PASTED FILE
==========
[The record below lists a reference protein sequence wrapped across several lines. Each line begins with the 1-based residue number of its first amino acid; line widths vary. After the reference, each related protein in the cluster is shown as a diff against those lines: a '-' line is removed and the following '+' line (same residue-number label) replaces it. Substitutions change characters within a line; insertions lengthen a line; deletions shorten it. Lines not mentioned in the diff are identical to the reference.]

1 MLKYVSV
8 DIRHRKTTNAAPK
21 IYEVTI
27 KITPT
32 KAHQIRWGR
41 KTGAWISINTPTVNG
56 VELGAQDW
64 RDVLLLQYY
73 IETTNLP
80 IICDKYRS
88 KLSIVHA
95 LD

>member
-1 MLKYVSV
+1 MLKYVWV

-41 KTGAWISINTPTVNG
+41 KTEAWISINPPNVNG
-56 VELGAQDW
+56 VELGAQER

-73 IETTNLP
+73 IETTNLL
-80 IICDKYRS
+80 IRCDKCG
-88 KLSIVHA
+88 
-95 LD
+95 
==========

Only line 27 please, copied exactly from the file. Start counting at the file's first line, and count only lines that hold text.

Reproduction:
-95 LD